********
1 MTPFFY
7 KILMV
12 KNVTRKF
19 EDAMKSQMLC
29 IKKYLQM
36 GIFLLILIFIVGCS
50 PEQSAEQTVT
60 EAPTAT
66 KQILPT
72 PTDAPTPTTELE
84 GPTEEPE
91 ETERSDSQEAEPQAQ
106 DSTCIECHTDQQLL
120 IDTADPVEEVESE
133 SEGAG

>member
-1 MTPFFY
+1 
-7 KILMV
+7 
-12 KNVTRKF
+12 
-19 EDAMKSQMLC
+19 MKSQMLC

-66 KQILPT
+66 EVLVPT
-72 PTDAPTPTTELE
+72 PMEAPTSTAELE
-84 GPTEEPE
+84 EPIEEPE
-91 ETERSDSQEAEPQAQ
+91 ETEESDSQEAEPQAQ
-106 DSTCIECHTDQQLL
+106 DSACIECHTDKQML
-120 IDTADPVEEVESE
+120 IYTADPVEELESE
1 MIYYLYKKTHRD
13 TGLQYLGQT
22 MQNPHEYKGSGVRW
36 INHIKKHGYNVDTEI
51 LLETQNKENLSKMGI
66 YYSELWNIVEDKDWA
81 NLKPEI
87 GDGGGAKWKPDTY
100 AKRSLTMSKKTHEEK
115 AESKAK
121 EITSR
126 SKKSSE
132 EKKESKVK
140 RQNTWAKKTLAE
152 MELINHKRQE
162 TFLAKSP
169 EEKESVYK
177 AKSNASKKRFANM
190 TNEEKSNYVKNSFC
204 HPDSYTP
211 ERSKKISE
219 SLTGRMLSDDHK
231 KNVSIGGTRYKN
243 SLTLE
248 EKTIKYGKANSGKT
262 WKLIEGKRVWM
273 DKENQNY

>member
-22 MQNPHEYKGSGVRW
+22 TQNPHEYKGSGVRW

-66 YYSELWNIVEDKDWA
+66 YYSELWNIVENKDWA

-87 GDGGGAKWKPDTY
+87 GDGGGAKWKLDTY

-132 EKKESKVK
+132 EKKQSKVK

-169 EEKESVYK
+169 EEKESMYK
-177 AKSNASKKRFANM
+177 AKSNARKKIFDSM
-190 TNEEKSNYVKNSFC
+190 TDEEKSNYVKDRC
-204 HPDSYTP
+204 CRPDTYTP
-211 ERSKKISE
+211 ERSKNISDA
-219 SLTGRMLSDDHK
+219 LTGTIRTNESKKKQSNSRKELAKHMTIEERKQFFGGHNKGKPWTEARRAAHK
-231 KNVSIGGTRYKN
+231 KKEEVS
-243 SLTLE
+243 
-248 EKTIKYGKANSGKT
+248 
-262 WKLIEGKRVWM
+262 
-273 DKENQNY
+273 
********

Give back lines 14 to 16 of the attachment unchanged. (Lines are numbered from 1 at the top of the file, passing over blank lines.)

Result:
120 IDTADPVEEVESE
133 SEGAG

>member